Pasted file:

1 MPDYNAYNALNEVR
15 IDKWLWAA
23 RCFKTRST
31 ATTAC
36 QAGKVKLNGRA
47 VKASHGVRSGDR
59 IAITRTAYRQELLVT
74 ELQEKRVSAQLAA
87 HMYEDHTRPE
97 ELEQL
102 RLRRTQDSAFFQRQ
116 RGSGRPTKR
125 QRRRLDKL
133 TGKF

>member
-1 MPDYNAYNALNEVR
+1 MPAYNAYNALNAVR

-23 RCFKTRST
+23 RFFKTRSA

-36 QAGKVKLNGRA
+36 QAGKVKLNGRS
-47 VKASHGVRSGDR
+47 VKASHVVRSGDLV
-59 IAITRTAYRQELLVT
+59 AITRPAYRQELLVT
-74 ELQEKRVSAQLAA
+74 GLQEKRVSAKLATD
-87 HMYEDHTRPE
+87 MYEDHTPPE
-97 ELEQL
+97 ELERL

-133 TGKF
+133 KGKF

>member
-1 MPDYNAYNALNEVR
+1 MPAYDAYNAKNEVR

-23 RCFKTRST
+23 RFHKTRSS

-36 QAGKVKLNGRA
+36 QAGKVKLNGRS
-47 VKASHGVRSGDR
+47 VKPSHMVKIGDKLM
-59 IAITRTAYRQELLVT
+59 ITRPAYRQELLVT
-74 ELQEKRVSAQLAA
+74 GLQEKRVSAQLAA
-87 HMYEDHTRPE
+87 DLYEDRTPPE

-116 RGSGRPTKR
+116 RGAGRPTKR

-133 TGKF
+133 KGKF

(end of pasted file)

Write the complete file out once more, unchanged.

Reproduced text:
1 MPDYNAYNALNEVR
15 IDKWLWAA
23 RCFKTRST
31 ATTAC
36 QAGKVKLNGRA
47 VKASHGVRSGDR
59 IAITRTAYRQELLVT
74 ELQEKRVSAQLAA
87 HMYEDHTRPE
97 ELEQL
102 RLRRTQDSAFFQRQ
116 RGSGRPTKR
125 QRRRLDKL
133 TGKF

>member
-1 MPDYNAYNALNEVR
+1 MPAYNAYNALNAVR

-23 RCFKTRST
+23 RFFKTRSA

-36 QAGKVKLNGRA
+36 QAGKVKLNGRS
-47 VKASHGVRSGDR
+47 VKASHVVRSGDLV
-59 IAITRTAYRQELLVT
+59 AITRPAYRQELLVT
-74 ELQEKRVSAQLAA
+74 GLQEKRVSAKLATD
-87 HMYEDHTRPE
+87 MYEDHTPPE
-97 ELEQL
+97 ELERL

-133 TGKF
+133 KGKF

>member
-1 MPDYNAYNALNEVR
+1 MPAYDAYNAKNEVR

-23 RCFKTRST
+23 RFHKTRSS

-36 QAGKVKLNGRA
+36 QAGKVKLNGRS
-47 VKASHGVRSGDR
+47 VKPSHMVKIGDKLM
-59 IAITRTAYRQELLVT
+59 ITRPAYRQELLVT
-74 ELQEKRVSAQLAA
+74 GLQEKRVSAQLAA
-87 HMYEDHTRPE
+87 DLYEDRTPPE

-116 RGSGRPTKR
+116 RGAGRPTKR

-133 TGKF
+133 KGKF